Belmont's portion of the LRMFA budget will increase from what would have been $34,381 to $52,671 — a difference of $18,290. The difference is because the agency allocates expenses to member communities based on a formula that taxes both property value and population into account, not just property value. Because Belmont has little lakefront property to tax, is ratio of population to property value is relatively high for the region.
Pike said he supports Belmont's participation in Lakes Region Mutual Fire Aid and believes the the agency provides excellent services to the town. But as a steward of Belmont's tax dollars, he said he believes there should be more oversight on the part of the selectmen and the Budget Committee on its budget.
Selectboard Chair Ron Cormier said he is concerned that in future years, the LRMFA will simply present a budget with no set parameters for how the budget is developed.
Selectmen agreed that in the near future someone from the LRMFA should be asked to come to a selectman's meeting to discuss future budget preparation.
Last Updated on Saturday, 28 December 2013 12:21
LACONIA — A local woman is being held on a fugitive from justice warrant from Massachusetts after being stopped by a N.H State Police Trooper who noticed the vehicle she was driving had a burned-out brake light.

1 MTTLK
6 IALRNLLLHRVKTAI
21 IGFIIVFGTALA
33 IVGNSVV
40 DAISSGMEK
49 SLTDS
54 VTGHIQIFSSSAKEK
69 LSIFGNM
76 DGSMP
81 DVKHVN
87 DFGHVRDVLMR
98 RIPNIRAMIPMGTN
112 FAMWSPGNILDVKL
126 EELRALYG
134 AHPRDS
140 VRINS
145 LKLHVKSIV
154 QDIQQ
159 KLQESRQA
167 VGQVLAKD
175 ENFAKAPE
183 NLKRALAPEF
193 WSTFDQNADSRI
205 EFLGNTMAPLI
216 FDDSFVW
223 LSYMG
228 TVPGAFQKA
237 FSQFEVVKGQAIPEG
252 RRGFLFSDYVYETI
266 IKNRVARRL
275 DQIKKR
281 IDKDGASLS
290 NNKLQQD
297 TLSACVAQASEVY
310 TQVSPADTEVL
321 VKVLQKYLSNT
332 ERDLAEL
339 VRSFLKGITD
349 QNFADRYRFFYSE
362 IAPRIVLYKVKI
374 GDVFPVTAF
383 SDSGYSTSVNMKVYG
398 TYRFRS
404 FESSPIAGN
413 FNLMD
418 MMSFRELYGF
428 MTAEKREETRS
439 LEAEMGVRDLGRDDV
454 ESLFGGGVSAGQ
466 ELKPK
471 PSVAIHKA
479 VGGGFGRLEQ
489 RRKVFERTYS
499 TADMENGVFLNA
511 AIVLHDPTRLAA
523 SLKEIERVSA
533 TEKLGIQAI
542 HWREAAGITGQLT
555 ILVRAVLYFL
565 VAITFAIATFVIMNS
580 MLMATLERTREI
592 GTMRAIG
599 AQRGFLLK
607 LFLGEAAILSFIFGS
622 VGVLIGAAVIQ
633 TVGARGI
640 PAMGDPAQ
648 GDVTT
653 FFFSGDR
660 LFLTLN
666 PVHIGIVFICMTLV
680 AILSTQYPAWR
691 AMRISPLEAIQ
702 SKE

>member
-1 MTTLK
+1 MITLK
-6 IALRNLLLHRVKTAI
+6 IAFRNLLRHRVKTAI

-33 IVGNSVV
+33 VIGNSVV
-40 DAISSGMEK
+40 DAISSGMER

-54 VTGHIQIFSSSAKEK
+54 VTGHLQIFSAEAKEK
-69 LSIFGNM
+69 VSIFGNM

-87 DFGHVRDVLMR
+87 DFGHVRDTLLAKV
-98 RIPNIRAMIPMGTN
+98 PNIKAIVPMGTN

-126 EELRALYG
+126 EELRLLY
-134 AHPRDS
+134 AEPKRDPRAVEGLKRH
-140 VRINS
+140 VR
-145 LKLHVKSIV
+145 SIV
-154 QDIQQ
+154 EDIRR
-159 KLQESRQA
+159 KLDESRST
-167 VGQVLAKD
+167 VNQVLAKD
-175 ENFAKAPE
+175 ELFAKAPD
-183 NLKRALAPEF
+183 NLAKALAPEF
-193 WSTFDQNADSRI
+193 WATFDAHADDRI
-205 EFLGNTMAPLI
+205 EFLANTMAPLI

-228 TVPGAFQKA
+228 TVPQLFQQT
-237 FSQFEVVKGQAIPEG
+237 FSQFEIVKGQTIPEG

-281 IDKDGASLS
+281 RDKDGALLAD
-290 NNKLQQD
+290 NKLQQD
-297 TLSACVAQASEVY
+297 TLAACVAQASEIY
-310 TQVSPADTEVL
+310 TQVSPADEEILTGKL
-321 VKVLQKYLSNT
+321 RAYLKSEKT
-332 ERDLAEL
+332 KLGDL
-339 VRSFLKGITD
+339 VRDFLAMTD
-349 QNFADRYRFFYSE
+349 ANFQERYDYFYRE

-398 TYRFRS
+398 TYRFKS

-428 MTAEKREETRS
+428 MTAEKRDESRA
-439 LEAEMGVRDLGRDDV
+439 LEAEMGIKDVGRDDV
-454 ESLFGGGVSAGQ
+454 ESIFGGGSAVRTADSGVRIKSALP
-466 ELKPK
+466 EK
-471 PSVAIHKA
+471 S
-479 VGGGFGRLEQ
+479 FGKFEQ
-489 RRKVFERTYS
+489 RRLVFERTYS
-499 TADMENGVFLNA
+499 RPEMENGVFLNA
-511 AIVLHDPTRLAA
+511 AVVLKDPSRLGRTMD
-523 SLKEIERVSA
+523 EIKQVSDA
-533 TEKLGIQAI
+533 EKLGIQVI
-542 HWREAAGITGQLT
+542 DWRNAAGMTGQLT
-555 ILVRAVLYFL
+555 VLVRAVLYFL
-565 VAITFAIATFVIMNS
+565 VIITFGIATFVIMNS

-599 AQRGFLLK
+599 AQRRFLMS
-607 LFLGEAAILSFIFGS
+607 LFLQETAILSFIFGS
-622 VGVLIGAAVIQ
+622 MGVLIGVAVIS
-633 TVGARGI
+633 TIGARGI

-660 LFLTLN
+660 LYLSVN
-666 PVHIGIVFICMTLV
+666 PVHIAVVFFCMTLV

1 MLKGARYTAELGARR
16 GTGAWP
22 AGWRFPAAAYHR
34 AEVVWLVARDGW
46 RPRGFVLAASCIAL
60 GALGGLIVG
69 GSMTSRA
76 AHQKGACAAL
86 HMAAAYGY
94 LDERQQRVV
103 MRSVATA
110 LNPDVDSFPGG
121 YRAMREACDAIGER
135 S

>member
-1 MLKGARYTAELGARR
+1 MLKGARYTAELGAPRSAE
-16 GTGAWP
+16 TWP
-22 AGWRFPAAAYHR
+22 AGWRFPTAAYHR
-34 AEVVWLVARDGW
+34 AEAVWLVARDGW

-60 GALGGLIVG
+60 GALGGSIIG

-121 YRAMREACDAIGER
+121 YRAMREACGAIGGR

Selina Armes, 31, who gave her address as 2652 Lake Shore Road in Gilford, is wanted for either not appearing in court to face a variety of charges in Harwick, Mass. or for probation violations. The charges include four counts of credit card forgery, check forgery, cashing a check under false premises, three counts of distributing a Class B drug and two counts of possession of a Class B drug.
She is also facing additional Massachusetts charges of driving after her license was suspended, conspiracy to violate drug laws, reckless endangerment of a child, negligent operation of a motor vehicle, assault and battery to intimidate for reasons of race or religion, assault with a dangerous weapon, and witness, juror, or police intimidation.
State Police said four of the warrants were extraditable.
Armes told her attorney all of the charges were probation violations and not new charges.
4th Circuit Court Judge Jim Carroll asked the State Police prosecutor if the Massachusetts authorities were coming to get her. The trooper said someone from Massachusetts would come, but Armes had told her during the arrest that she didn't want to go back to Massachusetts.
Attorney Steve Mirkin said Armes told him they were all probation violations, but said he hadn't yet seen the NCIC (National Crime Information Center) register.
Mirkin also said Armes has a 5-year-old child and would agree to live in Laconia with her parents until the courts sort through the Massachusetts charges. He argued she should be released on high personal recognizance bail.
Carroll ordered her held on $25,000 cash or corporate surety. As of 7 p.m. Monday, she was still being held in the Belknap County House of Corrections.
Last Updated on Friday, 27 December 2013 12:54